I’ve been waiting for this; the day when Networks realize the value of their own content enough to host it collectively for online consumption. YouTube has been revolutionary for millions of people, realizing how accessible 5-year-old web video technology can be. Granted, we’ve been waiting for higher connection speeds and easier web development technologies to surface. I was a fan of YouTube and not for the crappy, over-compressed, self produced content that makes up the majority of what you’ll find. (I do admit I’ve, on occasion, enjoyed the latest piano-playing wonder mastering a classic Nintendo game theme.)
What I really enjoyed on YouTube, what most of my friends IM and e-mail me about, is the latest Daily Show, SNL or Colbert Report clip. I’m sure you enjoy much of the same. It’s easy to assume that less than half of the content is network-produced, but I’m sure that the same amount of videos count for most of the views on the site. To simplify, the smallest percentage of videos probably represent the most popular ones.
Networks see this. Comedy Central (Viacom) sued YouTube. They see the value in the popularity of their content online. Not the whole entire show, but the segments. Viewing clips online is so easy for users to do, and they want it. Clips are usually viral and why wouldn’t Viacom want to harness all that traffic to their own sites — as opposed to letting someone ‘copy’ it, over-compress it, and post it on YouTube.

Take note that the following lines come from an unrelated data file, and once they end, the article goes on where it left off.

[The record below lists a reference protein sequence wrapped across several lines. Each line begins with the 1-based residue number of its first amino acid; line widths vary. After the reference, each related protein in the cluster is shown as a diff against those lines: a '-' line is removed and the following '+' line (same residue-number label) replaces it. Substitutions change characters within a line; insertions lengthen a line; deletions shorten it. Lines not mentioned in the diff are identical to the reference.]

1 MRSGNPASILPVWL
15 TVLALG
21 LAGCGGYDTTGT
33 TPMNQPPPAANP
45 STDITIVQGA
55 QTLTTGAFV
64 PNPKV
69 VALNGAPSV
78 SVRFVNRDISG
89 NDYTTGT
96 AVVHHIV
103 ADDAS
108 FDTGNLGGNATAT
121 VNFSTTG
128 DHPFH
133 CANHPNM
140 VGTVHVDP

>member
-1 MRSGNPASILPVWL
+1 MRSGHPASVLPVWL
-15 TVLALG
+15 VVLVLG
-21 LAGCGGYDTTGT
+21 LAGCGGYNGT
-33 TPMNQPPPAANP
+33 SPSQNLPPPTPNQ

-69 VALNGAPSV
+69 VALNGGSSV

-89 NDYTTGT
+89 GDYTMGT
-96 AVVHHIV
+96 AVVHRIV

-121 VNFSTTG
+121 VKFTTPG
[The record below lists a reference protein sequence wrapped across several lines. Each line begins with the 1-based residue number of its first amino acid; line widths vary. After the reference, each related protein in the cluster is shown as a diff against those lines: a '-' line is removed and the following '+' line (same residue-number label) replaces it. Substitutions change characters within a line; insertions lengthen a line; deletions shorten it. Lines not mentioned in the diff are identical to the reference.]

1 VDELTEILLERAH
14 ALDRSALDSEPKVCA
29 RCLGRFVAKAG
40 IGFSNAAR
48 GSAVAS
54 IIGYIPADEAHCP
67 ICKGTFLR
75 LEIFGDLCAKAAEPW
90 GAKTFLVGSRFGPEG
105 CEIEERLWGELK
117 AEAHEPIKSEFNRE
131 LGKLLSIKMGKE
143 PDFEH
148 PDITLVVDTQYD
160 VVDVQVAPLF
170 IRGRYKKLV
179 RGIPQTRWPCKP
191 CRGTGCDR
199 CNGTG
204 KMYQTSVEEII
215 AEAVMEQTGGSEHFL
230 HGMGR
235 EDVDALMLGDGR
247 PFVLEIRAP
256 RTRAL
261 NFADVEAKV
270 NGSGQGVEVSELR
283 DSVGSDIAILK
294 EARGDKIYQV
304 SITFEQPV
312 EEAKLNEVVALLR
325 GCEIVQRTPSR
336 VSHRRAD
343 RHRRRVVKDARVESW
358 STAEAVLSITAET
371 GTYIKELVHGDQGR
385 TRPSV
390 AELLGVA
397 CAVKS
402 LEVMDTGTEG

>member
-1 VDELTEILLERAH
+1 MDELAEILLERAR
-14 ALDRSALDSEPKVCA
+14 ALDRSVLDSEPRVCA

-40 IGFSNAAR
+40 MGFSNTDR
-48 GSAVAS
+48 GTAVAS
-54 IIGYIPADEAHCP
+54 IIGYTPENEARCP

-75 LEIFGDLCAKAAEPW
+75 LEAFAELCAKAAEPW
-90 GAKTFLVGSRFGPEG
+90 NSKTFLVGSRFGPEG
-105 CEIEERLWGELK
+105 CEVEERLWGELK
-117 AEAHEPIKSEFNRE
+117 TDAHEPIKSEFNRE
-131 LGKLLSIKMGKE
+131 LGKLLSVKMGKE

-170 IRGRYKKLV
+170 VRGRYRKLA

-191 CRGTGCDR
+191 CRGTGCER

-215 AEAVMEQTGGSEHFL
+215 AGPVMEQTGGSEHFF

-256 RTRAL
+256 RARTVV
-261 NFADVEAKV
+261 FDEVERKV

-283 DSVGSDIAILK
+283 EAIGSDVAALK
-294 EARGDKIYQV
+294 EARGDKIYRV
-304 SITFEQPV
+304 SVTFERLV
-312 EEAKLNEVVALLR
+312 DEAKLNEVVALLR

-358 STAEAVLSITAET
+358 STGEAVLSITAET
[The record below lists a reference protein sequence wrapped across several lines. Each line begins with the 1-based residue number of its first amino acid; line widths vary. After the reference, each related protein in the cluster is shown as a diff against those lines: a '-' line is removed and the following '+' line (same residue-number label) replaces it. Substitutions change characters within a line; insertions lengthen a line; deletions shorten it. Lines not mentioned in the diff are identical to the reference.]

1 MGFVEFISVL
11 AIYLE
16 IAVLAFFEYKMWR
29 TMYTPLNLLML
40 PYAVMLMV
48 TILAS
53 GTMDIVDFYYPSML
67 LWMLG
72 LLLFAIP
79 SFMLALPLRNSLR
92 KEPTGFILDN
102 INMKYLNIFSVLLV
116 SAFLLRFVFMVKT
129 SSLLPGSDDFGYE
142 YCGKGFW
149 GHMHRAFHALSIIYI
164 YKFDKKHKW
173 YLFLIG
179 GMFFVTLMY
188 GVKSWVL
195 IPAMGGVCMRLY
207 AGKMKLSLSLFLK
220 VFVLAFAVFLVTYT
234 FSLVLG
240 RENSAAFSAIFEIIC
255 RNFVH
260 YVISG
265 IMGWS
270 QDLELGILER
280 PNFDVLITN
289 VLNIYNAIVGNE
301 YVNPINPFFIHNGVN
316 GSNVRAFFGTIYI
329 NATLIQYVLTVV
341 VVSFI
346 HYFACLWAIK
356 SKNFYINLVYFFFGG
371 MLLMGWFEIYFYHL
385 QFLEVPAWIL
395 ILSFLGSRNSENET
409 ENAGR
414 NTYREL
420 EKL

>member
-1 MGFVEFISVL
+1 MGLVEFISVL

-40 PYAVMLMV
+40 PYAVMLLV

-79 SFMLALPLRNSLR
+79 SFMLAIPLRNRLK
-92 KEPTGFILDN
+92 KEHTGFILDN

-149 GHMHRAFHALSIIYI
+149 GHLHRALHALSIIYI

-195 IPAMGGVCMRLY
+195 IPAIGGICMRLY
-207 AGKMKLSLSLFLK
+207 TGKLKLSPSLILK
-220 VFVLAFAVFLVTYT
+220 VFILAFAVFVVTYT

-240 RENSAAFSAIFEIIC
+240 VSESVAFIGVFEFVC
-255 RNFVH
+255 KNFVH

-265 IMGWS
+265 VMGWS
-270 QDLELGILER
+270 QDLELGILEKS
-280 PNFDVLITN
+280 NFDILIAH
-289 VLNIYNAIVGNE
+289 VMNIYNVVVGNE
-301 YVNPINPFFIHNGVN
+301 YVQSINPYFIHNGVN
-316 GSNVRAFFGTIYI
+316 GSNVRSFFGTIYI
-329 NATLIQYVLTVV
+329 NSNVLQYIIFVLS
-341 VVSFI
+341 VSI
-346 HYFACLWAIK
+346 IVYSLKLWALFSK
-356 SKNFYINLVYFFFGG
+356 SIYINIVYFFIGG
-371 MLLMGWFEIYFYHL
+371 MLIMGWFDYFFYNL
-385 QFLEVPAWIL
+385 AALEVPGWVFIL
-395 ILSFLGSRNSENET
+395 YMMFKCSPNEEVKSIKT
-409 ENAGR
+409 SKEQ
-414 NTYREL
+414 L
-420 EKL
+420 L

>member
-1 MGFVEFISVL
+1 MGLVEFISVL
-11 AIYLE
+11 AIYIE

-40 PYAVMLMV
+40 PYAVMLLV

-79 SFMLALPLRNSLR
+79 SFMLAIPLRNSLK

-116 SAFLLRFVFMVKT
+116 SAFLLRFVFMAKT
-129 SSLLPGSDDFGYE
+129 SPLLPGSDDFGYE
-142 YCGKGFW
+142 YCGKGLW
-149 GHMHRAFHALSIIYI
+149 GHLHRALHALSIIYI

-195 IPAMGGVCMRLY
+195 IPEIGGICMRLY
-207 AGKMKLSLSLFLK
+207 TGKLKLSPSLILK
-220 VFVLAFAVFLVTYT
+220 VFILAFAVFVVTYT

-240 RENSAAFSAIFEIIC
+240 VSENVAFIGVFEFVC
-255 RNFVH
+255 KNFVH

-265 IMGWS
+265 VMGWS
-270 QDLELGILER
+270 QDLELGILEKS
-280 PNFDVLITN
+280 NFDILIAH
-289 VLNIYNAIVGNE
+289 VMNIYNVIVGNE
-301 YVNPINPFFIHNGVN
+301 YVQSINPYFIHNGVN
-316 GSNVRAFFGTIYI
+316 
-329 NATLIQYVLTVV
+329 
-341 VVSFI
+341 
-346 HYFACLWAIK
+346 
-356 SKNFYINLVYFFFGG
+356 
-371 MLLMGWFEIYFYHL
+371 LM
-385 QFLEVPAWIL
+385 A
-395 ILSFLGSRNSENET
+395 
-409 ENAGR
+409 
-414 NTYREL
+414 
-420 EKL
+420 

Of course, for the user, there’s a huge advantage for being able to one-stop-shop for your favorite clips. Yahoo! News and Techcrunch report today that NBC and News Corp (Fox) are joining forces to offer their OWN content online, thus competing against YouTube. Or are they?
Let’s take a step back and look more at YouTube. Was it really intended be a showcase of network-produced content? Or was it supposed to be a place that Joe WebCam Owner could capture video of him lip-syncing to Aerosmith, showing how to throw a wiffle-ball curve or cooking an omelet. Even the early viral, self-produced videos like “Brokeback to the Future” still cherished some innocence that they were produced by the people. At some point, like the web itself, content on YouTube that for a brief moment was only user-generated has now become overrun with commercial content. So maybe it’s a good thing that YouTube seems to be forcibly reverted back to (what I think are) its roots.
Lastly, a message to the networks: Until you get Comcast, AT&T, Tivo or Yahoo! (my employer) streaming your online content on my beautiful 50 inch HD set, DON’T EVEN THINK of ‘only’ making my favorite shows available online. (Except Studio 60, which I miss terribly; I will watch it anywhere you want me too).